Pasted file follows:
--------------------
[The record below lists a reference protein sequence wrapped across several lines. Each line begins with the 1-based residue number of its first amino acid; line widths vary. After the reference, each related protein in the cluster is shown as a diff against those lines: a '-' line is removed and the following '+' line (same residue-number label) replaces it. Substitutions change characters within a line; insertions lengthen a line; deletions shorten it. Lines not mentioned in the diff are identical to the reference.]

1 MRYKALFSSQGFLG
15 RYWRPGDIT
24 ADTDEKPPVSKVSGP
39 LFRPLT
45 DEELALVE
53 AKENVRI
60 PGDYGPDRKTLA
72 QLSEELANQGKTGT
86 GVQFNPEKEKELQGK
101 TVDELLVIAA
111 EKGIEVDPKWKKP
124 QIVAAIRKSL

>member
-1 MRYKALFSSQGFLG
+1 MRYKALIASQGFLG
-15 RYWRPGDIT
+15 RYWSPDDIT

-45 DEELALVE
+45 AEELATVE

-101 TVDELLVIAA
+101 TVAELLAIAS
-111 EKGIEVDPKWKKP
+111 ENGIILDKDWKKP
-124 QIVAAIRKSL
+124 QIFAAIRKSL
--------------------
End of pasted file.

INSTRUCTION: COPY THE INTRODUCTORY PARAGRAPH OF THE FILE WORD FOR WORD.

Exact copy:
[The record below lists a reference protein sequence wrapped across several lines. Each line begins with the 1-based residue number of its first amino acid; line widths vary. After the reference, each related protein in the cluster is shown as a diff against those lines: a '-' line is removed and the following '+' line (same residue-number label) replaces it. Substitutions change characters within a line; insertions lengthen a line; deletions shorten it. Lines not mentioned in the diff are identical to the reference.]